Fair division deals with the distribution of resources and tasks among different parties, e.g., individuals, firms, nations, or autonomous agents, with the goal of achieving fairness and economic efficiency. Fairness has increasingly become crucial in distributing precious and scarce medical equipment, and its absence has exacerbated healthcare issues during the COVID-19 global pandemic. A wide variety of real-world applications such as scheduling, dispute resolution, healthcare management, and refugee settlement assume complete knowledge about allocation decisions, which gives rise to negative computational and impossibility results. The existing approaches to mitigate these challenges, in turn, impose a high cost on transparency. The broad goal of this project is to provide theoretical and algorithmic solutions for fair allocation of indivisible items in practical, large-scale settings, as a broad contribution to the grand scheme of artificial intelligence (AI) and economics for social good. This research will offer a novel and promising perspective for developing practical and transparent fair solutions while providing a systematic investigation on the perceived fairness of allocation mechanisms that are applicable to societies at large. This project will integrate and develop algorithmic solutions for transparent fair division in a publicly available software system with the goal of extending its reach--and in general promoting fairness and transparency--to a broad national and international audience.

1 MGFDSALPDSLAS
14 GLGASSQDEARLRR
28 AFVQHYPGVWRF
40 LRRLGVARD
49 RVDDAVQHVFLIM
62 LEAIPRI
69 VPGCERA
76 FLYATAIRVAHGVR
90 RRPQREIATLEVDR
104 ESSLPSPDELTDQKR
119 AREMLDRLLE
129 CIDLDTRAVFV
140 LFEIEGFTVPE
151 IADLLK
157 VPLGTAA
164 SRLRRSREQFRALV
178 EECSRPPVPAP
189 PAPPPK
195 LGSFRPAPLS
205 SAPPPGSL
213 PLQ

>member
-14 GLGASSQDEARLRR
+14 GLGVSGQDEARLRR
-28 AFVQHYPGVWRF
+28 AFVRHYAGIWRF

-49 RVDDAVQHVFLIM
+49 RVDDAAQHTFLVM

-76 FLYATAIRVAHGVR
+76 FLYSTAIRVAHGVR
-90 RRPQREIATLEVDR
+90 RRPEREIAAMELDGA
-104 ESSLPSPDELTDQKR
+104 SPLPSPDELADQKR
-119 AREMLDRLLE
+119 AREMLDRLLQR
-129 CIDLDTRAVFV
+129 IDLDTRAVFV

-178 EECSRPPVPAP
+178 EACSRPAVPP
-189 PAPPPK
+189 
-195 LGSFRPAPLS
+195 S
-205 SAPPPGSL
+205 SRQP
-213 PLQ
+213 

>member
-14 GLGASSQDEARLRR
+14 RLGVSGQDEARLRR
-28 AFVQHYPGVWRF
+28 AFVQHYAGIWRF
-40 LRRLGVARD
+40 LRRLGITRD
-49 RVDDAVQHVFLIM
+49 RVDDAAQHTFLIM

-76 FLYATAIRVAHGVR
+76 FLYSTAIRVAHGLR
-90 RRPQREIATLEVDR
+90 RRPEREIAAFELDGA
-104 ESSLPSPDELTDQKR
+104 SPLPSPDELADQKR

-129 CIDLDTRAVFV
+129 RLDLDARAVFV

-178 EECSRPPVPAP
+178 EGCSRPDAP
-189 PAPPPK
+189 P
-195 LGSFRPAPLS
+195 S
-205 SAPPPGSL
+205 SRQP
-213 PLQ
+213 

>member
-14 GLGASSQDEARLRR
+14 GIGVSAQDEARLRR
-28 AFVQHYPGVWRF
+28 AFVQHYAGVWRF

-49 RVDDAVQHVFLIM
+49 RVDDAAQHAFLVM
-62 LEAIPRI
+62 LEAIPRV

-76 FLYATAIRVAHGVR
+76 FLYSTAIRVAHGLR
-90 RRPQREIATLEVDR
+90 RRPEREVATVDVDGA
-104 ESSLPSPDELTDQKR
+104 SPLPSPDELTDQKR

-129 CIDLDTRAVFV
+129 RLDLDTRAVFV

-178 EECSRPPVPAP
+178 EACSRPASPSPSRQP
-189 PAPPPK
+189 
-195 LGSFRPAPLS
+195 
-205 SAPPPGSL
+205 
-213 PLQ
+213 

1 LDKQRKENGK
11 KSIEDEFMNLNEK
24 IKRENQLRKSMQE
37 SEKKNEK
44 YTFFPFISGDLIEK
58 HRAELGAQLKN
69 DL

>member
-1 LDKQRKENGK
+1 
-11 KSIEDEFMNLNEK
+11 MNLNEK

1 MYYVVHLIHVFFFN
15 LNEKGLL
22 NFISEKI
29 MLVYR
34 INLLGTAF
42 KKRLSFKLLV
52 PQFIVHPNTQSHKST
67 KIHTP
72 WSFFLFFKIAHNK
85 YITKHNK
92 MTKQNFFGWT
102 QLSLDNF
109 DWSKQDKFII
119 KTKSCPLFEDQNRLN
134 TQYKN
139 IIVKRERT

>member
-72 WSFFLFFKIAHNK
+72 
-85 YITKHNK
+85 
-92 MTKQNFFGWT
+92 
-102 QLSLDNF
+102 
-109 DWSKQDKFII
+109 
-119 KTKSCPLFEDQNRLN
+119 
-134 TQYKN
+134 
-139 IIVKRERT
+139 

This project will develop a new framework for achieving fairness and efficiency in the allocation of indivisible resources with minimum cost on transparency. Specifically, it will make progress in four interconnected dimensions: 1) Tradeoffs between transparency, fairness, and efficiency, that aim at analyzing the compatibility of the properties and devising algorithmic solutions when allocating indivisible items, 2) Strategic aspects of fair division, that investigates agents' behavior and strategies under transparency requirements, 3) Domain restriction, that focuses on developing tractable solutions by circumventing the impossibility results in achieving compatible solutions, and 4) Bads and mixtures, that extend the transparency and fairness framework to include desirable (goods) and undesirable items (bads). Furthermore, this research plans to close the current gap between theoretical foundations of fairness and the perception of fairness through a series of comprehensive empirical evaluations.
This award reflects NSF's statutory mission and has been deemed worthy of support through evaluation using the Foundation's intellectual merit and broader impacts review criteria.
|Effective start/end date||10/1/21 → 9/30/25|
- National Science Foundation: $552,417.00